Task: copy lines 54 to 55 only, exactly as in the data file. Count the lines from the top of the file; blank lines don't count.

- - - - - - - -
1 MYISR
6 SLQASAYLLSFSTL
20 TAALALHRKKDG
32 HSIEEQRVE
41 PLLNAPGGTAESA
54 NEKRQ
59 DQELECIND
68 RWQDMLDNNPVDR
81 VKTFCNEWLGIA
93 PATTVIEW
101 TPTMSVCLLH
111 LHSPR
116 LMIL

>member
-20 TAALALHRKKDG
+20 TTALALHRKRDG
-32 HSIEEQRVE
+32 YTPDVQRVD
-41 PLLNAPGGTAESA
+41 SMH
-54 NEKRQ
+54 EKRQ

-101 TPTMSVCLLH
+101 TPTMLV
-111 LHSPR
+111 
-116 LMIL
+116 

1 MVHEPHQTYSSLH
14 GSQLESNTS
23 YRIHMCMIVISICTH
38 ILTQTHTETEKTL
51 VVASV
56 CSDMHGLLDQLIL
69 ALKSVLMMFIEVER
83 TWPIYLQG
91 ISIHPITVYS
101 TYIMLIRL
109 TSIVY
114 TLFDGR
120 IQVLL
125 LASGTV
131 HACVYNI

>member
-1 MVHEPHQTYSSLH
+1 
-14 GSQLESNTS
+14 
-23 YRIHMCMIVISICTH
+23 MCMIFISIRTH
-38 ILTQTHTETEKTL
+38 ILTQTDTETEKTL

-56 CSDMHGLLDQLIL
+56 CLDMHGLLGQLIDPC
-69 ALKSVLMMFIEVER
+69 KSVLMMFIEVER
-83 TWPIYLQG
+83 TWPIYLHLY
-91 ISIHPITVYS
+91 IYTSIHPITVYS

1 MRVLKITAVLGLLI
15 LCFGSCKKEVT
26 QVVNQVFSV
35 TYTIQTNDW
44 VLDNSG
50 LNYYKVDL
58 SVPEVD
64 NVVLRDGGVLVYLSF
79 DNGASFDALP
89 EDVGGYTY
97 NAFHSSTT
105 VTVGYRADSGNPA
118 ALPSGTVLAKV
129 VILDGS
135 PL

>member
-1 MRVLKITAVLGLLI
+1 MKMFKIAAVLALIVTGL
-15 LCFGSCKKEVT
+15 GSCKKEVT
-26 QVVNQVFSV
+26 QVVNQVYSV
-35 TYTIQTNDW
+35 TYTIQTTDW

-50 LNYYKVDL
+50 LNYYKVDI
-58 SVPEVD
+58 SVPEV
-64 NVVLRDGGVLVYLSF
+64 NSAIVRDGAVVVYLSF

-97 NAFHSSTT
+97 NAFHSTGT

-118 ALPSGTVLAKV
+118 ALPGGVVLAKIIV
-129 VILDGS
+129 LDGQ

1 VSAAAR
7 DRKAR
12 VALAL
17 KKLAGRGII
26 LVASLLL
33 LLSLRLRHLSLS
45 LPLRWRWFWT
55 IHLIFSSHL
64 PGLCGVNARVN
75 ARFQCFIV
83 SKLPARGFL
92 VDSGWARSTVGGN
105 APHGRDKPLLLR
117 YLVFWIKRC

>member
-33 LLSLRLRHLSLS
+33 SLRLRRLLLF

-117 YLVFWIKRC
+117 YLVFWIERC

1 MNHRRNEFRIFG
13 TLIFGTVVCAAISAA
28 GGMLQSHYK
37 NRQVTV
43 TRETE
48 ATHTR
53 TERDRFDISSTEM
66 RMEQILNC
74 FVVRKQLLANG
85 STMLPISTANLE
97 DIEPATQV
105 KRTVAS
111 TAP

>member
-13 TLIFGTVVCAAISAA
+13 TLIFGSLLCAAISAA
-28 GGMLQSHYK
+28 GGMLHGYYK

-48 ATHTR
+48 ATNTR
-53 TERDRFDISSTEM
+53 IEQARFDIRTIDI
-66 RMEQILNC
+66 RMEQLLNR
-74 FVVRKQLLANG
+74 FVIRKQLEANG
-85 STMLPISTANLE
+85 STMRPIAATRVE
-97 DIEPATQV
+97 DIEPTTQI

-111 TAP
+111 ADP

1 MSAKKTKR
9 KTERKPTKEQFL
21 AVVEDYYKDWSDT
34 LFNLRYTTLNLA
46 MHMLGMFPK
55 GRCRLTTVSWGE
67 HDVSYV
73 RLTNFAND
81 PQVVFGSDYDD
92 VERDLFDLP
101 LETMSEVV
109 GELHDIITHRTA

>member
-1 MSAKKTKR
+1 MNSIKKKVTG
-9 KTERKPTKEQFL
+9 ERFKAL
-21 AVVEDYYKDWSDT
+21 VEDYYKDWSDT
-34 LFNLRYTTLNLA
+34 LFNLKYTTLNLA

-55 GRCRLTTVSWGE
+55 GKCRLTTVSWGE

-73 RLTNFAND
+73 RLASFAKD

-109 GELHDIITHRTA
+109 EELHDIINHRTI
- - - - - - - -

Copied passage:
+56 CLDMHGLLGQLIDPC
-69 ALKSVLMMFIEVER